Governor Ned Lamont's proposed budget doesn’t include a plan to increase the state income tax to help cover a $3.7 billion projected budget deficit, and that has some watchers and stakeholders wondering about the state of income inequality in Connecticut.
Appearing on Connecticut Public Radio's Where We Live, Sal Luciano, President of the Connecticut AFL-CIO, said that Lamont's proposal to eliminate the gift tax and reduce the estate tax ensures that Connecticut's wealthiest residents will pay even less in taxes.
“If it's going to be shared sacrifice, it needs to be "shared sacrifice", not another way to funnel money to the people who already have plenty of it,” Luciano said.
Luciano is disappointed that Governor Lamont is seeking concessions from state labor unions as part of his budget proposal, with no plans to ask more from the state's wealthiest residents. Still, he said he will work with the Governor to find cost savings within the existing labor contract, like ways to lower the cost of health care for state employees.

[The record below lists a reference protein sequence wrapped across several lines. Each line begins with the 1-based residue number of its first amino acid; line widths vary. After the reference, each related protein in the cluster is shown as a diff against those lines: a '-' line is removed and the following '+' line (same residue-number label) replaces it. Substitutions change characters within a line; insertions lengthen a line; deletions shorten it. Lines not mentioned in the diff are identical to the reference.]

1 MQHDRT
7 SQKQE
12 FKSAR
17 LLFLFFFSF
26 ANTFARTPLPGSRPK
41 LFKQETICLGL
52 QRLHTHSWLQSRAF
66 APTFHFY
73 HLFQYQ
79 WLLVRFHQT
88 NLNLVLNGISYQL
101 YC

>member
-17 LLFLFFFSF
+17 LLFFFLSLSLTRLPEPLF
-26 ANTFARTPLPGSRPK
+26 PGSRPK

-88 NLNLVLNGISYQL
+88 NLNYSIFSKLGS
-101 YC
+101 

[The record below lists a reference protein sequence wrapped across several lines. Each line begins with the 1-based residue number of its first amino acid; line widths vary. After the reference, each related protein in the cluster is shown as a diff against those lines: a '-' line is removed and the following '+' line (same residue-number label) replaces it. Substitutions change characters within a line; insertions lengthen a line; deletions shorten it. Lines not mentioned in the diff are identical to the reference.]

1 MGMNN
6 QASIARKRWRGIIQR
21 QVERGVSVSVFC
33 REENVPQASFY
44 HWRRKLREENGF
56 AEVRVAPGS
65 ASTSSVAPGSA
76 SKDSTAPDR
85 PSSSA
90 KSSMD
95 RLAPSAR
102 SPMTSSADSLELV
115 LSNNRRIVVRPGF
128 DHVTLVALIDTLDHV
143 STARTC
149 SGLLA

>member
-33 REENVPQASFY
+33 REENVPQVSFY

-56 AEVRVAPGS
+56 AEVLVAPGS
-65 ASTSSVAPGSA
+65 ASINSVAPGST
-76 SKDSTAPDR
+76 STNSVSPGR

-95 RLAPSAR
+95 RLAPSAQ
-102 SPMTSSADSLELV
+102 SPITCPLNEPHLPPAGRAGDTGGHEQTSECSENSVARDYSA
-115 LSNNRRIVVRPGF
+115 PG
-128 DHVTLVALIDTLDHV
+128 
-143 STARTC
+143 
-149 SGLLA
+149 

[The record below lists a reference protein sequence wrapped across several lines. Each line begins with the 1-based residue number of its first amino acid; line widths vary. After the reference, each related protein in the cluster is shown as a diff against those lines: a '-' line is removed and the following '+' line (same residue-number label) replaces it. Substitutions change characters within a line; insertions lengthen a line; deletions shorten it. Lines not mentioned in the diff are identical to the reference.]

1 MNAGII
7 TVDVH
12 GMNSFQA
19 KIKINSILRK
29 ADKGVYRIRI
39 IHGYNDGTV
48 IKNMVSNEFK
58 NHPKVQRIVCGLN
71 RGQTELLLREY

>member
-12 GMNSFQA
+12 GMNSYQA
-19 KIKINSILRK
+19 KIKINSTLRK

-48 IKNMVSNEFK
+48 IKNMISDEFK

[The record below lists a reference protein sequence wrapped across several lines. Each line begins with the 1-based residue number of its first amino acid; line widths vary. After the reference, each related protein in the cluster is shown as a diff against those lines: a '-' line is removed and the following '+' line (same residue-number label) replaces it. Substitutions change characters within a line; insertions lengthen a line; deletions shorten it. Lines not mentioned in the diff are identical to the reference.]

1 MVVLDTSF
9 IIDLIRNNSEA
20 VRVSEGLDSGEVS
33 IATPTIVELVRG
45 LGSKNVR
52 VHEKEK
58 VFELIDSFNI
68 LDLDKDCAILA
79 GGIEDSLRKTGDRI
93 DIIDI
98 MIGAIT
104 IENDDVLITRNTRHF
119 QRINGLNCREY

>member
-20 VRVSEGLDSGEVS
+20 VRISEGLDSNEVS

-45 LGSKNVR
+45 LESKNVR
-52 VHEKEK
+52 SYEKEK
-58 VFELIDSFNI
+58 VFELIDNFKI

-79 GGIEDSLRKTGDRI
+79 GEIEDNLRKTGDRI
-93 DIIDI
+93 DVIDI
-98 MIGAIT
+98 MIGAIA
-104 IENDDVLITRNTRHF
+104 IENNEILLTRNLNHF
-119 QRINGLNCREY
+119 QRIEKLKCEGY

Keith Phaneuf, who reports on the state budget for the Connecticut Mirror, said Connecticut has a progressive income tax structure designed to ease the burden on Connecticut's poorer residents. Still, low income residents still manage to get taxed way more than wealthier residents, once you figure in other state and local taxes.
“If you make 48,000 dollars or less in Connecticut, one quarter of all your money goes to just state and local taxes,” said Phaneuf, “if you make 600,000 dollars a year, it's about 7 percent. The property tax, which the state still sets up and the local towns collect it, clobbers the poor far more than the state income tax takes it easy on them.”